Larry’s Viola fleet – the 12 ships selected for the calendar
Larry Malkin was inspired to create the “Homeward Bound” calendar after being commissioned to paint a picture of the Norland for the cover of a book.
He had already decided to paint the Viola and offer the work to the Viola Trust for auction, and he was planning another work showing the visit to Hull by the Royal Yacht Britannia in 1977.
He said: “I realised that by having three separate paintings we had the start of a calendar, so I contacted the Trust and offered to put one together.”
The Viola features on the cover of the calendar and for the month of April. Other featured vessels are the Kirkella, Humber Barges, Norland, HMS Bounty, Lincoln Castle, HMS Britannia with HMS Yarmouth, Manxman, Sea Challenger, Arctic Corsair, Rialto and Diana.
Below are details of each of the ships. Anyone interested in placing an order for the calendar should contact the Trust by email at email@example.com
Individuals can also buy calendars from 1884 Wine & Tapas Bar, Wellington Street West, Hull, or Hotham’s Distillery in Hepworth’s Arcade, Hull. The ViolaTrust is in the process of contacting retailers to stock the calendar. The retail price is £9.95, with postage and packaging payable on email orders.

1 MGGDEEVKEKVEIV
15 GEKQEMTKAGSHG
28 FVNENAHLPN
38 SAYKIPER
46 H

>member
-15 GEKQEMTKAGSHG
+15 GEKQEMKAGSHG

The Viola, sponsored by Hotham’s Distillery and Viola gin.
January: MT Kirkella
Kirkella is a distant water stern trawler/ factory freezer ship owned by UK Fisheries Ltd and supplying 8 per cent of the cod and haddock to British fish and chip shops. Built by the Krist shipyard in Poland and fitted out by Mykebust Verft As of Norway. Registered in Hull in June 2018 and named in Greenwich by Her Royal Highness the Princess Royal, on the 20th of April 2019, the seventh vessel named after Kirk Ella.
Sponsored by UK Fisheries Ltd.
February: Humber Barges
Barges were flat-bottomed, round sterned vessels, fitted with leeboards to allow them to sail close to the wind. The featured boats represent the four main types:
On the left is “Comrade” is a Sheffield type barge which could carry up to 100 tons of cargo, including coal, flour and grain.